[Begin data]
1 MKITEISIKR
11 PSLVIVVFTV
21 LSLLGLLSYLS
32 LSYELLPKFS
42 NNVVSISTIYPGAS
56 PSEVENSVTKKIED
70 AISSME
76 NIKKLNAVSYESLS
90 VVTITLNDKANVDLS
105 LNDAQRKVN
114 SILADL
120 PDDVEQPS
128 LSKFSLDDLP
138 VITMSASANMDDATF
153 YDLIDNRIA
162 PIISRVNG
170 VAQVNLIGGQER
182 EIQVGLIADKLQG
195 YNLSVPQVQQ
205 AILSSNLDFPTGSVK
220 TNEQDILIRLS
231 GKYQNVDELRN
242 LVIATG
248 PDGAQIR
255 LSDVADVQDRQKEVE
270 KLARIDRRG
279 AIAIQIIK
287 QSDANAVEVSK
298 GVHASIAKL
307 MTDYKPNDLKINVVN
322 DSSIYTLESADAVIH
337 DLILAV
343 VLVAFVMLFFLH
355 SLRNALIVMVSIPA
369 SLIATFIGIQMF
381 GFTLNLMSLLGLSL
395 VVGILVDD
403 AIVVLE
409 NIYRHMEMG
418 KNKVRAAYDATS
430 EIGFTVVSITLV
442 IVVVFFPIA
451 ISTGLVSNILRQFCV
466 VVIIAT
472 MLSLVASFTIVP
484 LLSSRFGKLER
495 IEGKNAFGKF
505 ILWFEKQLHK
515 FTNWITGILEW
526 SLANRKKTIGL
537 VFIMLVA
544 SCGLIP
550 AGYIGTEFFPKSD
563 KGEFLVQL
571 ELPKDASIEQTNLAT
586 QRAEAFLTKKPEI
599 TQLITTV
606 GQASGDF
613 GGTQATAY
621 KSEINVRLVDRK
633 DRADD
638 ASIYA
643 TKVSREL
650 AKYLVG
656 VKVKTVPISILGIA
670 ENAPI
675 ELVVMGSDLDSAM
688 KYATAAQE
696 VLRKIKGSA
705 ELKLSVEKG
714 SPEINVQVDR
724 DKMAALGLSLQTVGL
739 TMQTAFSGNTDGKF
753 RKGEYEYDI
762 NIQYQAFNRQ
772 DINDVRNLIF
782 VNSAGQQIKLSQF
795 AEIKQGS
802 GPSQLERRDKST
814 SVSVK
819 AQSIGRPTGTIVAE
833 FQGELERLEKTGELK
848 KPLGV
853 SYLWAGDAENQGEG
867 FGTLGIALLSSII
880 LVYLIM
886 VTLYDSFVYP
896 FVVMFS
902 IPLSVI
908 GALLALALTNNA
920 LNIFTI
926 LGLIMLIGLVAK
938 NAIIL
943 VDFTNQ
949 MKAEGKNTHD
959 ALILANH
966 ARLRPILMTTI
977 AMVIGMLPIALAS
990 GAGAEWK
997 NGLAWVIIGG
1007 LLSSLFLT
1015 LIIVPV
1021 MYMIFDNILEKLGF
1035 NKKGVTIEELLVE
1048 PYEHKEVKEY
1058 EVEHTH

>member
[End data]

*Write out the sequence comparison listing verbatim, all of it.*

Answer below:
1 MKITEISIKR
11 PSLVIVVFTV
21 LSLLGLLSYLS
32 LSYELLPKFS
42 NNVVSISTIYPGAS
56 PSEVENSVTKKIED
70 AISSME
76 NIKKLNAVSYESLS
90 VVTITLNDKANVDLS
105 LNDAQRKVN
114 SILADL
120 PDDVEQPS
128 LSKFSLDDLP
138 VITMSASANMDDATF
153 YDLIDNRIA
162 PIISRVNG
170 VAQVNLIGGQER
182 EIQVGLIADKLQG
195 YNLSVPQVQQ
205 AILSSNLDFPTGSVK
220 TNEQDILIRLS
231 GKYQNVDELRN
242 LVIATG
248 PDGAQIR
255 LSDVADVQDRQKEVE
270 KLARIDRRG
279 AIAIQIIK
287 QSDANAVEVSK
298 GVHASIAKL
307 MTDYKPNDLKINVVN
322 DSSIYTLESADAVIH
337 DLILAV
343 VLVAFVMLFFLH
355 SLRNALIVMVSIPA
369 SLIATFIGIQMF
381 GFTLNLMSLLGLSL
395 VVGILVDD
403 AIVVLE
409 NIYRHMEMG
418 KNKVRAAYDATS
430 EIGFTVVSITLV
442 IVVVFFPIA
451 ISTGLVSNILRQFCV
466 VVIIAT
472 MLSLVASFTIVP
484 LLSSRFGKLER
495 IEGKNAFGKF
505 ILWFEKQLHK
515 FTNWITGILEW
526 SLANRKKTIGL
537 VFIMLVA
544 SCGLIP
550 AGYIGTEFFPKSD
563 KGEFLVQL
571 ELPKDASIEQTNLAT
586 QRAEAFLTKKPEI
599 TQLITTV
606 GQASGDF
613 GGTQATAY
621 KSEINVRLVDRK
633 DRADD
638 ASIYA
643 TKVSREL
650 AKYLVG
656 VKVKTVPISILGIA
670 ENAPI
675 ELVVMGSDLDSAM
688 KYATAAQE
696 VLRKIKGSA
705 ELKLSVEKG
714 SPEINVQVDR
724 DKMAALGLSLQTVGL
739 TMQTAFSGNTDGKF
753 RKGEYEYDI
762 NIQYQAFNRQ
772 DINDVRNLIF
782 VNSAGQQIKLSQF
795 AEIKQGS
802 GPSQLERRDKST
814 SVSVK
819 AQSIGRPTGTIVAE
833 FQGELERLEKTGELK
848 KPLGV
853 SYLWAGDAENQGEG
867 FGTLGIALLSSII
880 LVYLIM
886 VTLYDSFVYP
896 FVVMFS
902 IPLSVI
908 GALLALALTNNA
920 LNIFTI
926 LGLIMLIGLVAK
938 NAIIL
943 VDFTNQ
949 MKAEGKNTHD
959 ALILANH
966 ARLRPILMTTI
977 AMVIGMLPIALAS
990 GAGAEWK
997 NGLAWVIIGG
1007 LLSSLFLT
1015 LIIVPV
1021 MYMIFDNILEKLGF
1035 NKKGVTIEELLVE
1048 PYEHKEVKEY
1058 EVEHTH

>member